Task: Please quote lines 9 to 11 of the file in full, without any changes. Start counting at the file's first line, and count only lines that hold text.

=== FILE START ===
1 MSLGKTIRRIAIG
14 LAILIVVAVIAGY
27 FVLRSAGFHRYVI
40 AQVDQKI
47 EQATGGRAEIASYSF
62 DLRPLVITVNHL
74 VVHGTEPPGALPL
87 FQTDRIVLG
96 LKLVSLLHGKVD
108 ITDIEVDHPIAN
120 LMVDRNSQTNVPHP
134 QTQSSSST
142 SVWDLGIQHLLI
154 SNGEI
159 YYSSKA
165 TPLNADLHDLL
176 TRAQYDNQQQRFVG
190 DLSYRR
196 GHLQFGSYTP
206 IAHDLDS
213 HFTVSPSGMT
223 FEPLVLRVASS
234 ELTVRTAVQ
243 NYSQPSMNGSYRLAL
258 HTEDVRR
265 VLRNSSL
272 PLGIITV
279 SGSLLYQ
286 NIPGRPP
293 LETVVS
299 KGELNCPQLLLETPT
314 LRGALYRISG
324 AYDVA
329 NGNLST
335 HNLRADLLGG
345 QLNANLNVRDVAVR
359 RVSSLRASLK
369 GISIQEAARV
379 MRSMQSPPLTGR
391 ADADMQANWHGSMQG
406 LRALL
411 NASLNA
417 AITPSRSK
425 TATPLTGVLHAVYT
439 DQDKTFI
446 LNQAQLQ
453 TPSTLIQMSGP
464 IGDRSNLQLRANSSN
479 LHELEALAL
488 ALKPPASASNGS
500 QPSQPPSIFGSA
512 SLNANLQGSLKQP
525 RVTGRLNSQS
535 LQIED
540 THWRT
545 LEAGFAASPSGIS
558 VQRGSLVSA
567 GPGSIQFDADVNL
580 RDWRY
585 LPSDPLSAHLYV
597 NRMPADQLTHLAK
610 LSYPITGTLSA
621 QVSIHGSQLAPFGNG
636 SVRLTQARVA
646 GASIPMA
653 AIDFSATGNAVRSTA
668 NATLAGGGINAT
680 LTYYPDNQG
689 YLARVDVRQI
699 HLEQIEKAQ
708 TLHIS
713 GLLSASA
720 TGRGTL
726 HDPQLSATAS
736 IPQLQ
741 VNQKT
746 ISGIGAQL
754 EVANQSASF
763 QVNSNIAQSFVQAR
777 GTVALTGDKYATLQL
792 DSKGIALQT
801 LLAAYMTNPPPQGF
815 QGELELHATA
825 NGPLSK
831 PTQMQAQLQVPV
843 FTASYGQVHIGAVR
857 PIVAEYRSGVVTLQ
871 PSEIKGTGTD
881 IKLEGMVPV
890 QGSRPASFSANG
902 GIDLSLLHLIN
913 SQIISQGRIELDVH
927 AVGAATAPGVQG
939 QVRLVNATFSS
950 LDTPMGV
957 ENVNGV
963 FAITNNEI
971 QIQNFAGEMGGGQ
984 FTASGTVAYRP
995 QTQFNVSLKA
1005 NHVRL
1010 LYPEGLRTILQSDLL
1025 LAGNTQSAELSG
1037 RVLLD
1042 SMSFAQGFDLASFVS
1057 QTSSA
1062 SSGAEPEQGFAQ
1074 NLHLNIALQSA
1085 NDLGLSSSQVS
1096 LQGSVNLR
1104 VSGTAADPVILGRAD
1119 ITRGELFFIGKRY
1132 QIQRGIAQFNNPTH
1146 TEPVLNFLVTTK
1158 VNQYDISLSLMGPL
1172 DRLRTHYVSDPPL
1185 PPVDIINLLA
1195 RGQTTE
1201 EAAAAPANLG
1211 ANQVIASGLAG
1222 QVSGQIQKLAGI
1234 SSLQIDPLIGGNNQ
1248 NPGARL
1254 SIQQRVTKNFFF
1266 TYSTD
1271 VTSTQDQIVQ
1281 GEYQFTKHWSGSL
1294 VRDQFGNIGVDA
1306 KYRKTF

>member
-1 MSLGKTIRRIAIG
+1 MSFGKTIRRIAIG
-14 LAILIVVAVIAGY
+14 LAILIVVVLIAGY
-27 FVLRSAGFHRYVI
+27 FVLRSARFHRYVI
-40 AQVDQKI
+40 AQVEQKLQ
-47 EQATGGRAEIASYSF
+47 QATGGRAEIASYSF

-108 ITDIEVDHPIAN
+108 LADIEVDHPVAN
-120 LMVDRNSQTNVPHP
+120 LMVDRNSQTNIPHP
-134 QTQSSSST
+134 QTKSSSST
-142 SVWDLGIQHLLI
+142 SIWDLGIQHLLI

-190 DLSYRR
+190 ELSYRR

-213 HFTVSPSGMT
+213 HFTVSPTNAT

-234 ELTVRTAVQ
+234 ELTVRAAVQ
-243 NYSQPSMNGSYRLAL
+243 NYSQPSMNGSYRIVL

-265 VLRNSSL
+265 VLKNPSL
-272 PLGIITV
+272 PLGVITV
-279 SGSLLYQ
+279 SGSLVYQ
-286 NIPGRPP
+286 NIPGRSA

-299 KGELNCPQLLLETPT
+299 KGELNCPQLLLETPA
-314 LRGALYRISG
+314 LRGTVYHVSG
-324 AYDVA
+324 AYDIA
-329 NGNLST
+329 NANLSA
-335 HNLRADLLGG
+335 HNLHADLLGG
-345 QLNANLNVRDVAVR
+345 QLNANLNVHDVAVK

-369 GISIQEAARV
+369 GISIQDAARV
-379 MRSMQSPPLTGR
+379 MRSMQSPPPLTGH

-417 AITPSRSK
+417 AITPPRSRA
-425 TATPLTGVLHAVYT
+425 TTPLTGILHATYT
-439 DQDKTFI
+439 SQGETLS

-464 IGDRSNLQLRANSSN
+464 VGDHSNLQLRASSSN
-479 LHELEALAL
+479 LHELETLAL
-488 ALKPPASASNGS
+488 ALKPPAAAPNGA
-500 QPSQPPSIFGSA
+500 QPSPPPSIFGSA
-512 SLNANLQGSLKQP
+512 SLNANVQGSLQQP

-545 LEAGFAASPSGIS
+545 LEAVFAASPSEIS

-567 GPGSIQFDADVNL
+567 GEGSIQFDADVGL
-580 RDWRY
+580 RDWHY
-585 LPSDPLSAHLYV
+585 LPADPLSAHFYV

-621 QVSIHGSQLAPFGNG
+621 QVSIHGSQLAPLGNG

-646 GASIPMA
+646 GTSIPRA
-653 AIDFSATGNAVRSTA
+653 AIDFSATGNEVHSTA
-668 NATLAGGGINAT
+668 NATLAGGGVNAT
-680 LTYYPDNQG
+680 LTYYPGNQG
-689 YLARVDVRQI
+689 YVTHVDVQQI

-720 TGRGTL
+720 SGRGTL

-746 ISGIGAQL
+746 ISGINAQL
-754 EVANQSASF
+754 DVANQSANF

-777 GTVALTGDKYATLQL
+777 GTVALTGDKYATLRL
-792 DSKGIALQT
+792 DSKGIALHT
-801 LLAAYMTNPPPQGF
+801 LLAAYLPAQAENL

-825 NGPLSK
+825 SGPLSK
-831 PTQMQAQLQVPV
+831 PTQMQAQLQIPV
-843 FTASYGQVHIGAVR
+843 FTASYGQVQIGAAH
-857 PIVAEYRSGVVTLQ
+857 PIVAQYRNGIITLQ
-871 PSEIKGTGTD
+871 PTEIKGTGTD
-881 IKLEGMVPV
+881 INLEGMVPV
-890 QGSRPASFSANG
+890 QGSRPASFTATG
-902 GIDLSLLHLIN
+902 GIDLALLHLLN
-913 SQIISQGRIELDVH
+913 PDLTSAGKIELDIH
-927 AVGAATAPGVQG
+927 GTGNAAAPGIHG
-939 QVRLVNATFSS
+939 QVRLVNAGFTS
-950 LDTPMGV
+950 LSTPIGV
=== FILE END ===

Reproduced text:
96 LKLVSLLHGKVD
108 ITDIEVDHPIAN
120 LMVDRNSQTNVPHP